By Richard M. Rossow —
Results of five Indian state elections were released on December 11, 2018. Congress unseated the incumbent Bharatiya Janata Party (BJP) governments in Rajasthan, Madhya Pradesh, and Chhattisgarh. Regional parties won the elections in Telangana and Mizoram. The BJP’s losses and, to a lesser extent, the failure of a Congress-led coalition in Telangana, may slightly help the BJP in the 2019 national election. These state results will put a serious dent into plans to create a grand coalition against the BJP, as regional parties sense the BJP’s weakness. And the BJP itself will likely redouble efforts to shore up partners itself.
The BJP has dominated state elections over the last five years, as well as the 2014 national election—becoming the first party in 30 years to win a single-party majority. The party also improved the number of states it led from 5 up to 15 over this period. While much of this electoral success came at the expense of the Congress Party, India’s powerful regional parties were also concerned that the BJP would continue to widen its map of electoral success. An existential threat can create some interesting bedfellows.
The concept of an anti-BJP coalition saw early success in state election in Bihar in late 2015. The BJP had won 22 of 40 Parliament seats from Bihar in 2014. Two local parties, the Rashtriya Janata Dal (RJD) and the Janata Dal-United (JD-U), managed to put aside their mutual animosity to lead a coalition of other anti-BJP parties, and found success. The BJP won only 53 of 243 seats in the state. This anti-BJP coalition in Bihar was short-lived (the JD-U rebuilt its partnership with the BJP in mid-2017) but served its narrow electoral purpose.
Building anti-BJP coalitions in other state elections has been less successful, and the BJP continued its streak of electoral successes. But with the national election approaching in the spring of 2019, the Congress Party—feeling relatively weak—was leading an effort to cobble together a major pre-election coalition. The thinking is that if Congress can work with leading regional parties in key states like Uttar Pradesh, Congress has more to gain in giving up seats to local partners but blocking the BJP’s ability to win seats. In October I looked at this strategy in a bit more detail for Bloomberg Quint in a piece titled “India Election 2019: The Congress Coalition Conundrum” where I looked at coalition opportunities in India’s 15 largest states, representing 85% of India’s Parliament seats. Some of these state-level coalitions appear wildly unrealistic, unless driven—as in Bihar—by an “existential crisis.”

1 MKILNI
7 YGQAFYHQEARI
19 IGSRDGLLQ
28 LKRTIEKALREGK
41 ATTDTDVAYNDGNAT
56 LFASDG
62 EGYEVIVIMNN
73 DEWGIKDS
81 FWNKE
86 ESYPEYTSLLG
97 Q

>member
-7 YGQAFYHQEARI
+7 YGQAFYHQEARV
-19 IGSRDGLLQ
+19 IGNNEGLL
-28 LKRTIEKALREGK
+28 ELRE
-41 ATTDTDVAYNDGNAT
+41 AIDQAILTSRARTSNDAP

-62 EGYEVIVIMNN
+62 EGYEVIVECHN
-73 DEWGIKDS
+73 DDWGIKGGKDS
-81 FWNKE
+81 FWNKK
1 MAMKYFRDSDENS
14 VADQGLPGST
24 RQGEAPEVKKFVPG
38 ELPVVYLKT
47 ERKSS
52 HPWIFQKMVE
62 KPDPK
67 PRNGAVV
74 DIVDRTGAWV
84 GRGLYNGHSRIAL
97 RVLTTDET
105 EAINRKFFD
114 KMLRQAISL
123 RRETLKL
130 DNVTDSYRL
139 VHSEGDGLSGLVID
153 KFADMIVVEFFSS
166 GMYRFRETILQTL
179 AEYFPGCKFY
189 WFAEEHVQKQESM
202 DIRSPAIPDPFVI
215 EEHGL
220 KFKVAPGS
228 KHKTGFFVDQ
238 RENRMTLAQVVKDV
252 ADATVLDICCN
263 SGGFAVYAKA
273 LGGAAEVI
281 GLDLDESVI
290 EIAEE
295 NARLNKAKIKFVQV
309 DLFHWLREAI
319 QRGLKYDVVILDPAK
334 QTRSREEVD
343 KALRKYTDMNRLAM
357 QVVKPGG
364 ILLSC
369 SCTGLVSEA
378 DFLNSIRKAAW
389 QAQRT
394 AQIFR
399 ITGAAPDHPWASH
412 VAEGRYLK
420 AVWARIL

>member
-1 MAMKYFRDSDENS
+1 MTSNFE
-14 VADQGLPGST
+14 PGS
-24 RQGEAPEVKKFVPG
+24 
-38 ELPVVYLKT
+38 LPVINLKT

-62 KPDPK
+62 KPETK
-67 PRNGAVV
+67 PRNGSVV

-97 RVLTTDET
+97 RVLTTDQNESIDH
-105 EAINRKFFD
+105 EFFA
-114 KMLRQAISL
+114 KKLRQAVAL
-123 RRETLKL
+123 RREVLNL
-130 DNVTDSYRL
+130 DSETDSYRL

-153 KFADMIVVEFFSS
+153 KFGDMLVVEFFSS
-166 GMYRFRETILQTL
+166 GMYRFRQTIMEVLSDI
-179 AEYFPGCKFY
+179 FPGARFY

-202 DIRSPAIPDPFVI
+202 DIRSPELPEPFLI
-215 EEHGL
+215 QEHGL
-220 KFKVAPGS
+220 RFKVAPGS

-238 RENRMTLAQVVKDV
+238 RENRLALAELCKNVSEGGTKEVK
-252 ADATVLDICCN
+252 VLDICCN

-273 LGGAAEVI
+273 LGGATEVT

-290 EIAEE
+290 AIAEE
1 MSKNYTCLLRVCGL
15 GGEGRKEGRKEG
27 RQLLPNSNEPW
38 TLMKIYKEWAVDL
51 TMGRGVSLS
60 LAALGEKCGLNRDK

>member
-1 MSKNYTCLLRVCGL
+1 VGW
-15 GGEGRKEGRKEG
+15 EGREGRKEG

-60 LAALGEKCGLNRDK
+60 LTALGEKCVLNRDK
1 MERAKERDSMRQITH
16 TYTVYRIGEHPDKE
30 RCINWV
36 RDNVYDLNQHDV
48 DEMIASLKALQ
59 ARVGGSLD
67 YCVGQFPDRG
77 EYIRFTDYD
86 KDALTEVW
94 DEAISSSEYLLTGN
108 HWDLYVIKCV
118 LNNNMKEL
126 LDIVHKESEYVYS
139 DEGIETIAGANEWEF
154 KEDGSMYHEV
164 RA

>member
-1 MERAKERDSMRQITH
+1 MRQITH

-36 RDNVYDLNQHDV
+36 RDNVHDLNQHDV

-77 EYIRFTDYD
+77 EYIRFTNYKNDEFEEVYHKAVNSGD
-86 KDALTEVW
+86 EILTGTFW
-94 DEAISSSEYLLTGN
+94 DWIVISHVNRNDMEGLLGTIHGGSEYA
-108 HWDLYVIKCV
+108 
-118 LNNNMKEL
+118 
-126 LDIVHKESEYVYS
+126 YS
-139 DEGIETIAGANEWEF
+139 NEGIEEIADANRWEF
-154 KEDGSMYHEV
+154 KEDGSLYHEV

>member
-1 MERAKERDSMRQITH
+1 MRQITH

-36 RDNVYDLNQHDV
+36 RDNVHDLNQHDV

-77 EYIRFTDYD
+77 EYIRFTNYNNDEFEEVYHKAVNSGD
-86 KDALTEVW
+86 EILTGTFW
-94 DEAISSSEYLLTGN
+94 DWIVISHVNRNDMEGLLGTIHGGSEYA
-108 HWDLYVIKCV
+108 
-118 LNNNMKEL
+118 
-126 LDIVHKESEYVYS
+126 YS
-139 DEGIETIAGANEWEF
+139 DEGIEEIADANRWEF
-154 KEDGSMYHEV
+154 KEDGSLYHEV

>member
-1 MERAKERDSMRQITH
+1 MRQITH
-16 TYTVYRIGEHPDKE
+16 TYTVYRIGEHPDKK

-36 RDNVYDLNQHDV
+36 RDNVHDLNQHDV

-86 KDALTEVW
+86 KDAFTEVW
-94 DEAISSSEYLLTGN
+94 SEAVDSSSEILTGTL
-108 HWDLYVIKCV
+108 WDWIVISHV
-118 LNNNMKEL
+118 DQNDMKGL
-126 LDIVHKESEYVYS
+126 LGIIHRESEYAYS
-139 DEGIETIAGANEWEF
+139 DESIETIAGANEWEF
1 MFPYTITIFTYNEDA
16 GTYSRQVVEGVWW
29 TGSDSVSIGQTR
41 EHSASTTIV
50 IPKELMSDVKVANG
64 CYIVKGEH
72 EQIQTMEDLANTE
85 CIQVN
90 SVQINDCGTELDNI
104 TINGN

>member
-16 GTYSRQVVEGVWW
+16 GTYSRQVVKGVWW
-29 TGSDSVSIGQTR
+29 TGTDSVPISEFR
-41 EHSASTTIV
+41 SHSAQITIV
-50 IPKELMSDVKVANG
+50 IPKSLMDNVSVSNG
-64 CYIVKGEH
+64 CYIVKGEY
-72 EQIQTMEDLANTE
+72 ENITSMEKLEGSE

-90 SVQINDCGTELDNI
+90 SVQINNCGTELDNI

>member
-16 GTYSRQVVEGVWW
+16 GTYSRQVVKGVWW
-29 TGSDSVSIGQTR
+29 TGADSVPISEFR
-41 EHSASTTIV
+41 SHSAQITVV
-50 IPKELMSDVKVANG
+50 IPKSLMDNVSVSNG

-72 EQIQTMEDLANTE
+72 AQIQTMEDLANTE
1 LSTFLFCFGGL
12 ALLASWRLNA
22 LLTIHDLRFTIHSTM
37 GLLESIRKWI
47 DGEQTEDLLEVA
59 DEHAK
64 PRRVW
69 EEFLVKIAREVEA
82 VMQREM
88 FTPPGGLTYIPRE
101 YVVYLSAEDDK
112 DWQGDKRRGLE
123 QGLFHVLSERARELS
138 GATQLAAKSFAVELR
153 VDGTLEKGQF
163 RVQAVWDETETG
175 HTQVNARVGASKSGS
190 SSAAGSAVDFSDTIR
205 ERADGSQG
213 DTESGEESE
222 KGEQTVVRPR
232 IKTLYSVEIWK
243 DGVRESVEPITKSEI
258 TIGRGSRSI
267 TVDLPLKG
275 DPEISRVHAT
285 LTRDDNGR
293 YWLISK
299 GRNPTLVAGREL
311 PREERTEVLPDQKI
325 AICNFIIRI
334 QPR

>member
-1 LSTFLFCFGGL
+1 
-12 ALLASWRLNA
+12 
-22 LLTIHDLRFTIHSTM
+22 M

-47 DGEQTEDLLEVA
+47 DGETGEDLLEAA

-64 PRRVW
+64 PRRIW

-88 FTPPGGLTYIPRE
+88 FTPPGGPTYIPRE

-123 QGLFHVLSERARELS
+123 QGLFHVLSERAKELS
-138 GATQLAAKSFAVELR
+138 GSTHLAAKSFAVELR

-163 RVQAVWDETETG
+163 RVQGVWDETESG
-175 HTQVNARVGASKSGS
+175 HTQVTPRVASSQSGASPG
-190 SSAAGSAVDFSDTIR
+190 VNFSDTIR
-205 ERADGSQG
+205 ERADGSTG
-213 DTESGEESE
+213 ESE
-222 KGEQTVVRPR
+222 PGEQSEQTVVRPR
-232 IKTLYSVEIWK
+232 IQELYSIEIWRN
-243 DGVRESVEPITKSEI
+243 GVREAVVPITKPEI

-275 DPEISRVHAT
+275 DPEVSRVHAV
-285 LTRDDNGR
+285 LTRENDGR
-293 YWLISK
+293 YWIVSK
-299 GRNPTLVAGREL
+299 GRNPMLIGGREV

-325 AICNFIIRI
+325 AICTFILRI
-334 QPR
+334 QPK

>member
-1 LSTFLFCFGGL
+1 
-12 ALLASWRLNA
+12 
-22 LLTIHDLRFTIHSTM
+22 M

The BJP’s electoral machine has certainly hit a bumpy patch. Some of these bumps are more perception than reality, such as the feeling they “lost” Karnataka in the May 2018 election. The party doubled its seats, winning far more seats than its two rivals, Congress and the Janata Dal-Secular. Yet because the BJP was not able to form the government, the state election was akin to a defeat. Now, with losing multiple states in contests that were largely head-to-head against Congress, the feeling that the BJP’s fortunes are declining is amplified. The “existential crisis” of Congress and regional parties is far less palpable.
In addition, the concept of a “grand coalition” failed in Telangana. Congress pulled together multiple regional parties and the Communist Party of India for a wide-ranging pre-election coalition aiming to unseat the incumbent Telangana Rashtra Samithi (TRS) government. Yet the incumbent TRS increased its seat total from 63 to 88. Congress and the Telugu Desam Party (TDP), the two main parties in the anti-TRS coalition, both lost seats.
The BJP remains the main political target across India. They will head into the 2019 national election as the incumbent single-party majority party, and in charge of India’s three largest states (Bihar as a junior coalition partner). Some level of coalition-building against the BJP is inevitable, particularly looking at traditional Congress allies such as the National Congress Party (NCP) and the Rashtriya Janata Dal (RJD). But the ability to lure in non-traditional partners, at least before the election, is certainly diminished. And the BJP’s interest in shoring up key partners is strengthened.
Richard M. Rossow is a senior fellow and holds the Wadhwani Chair in U.S.-India Policy Studies at CSIS.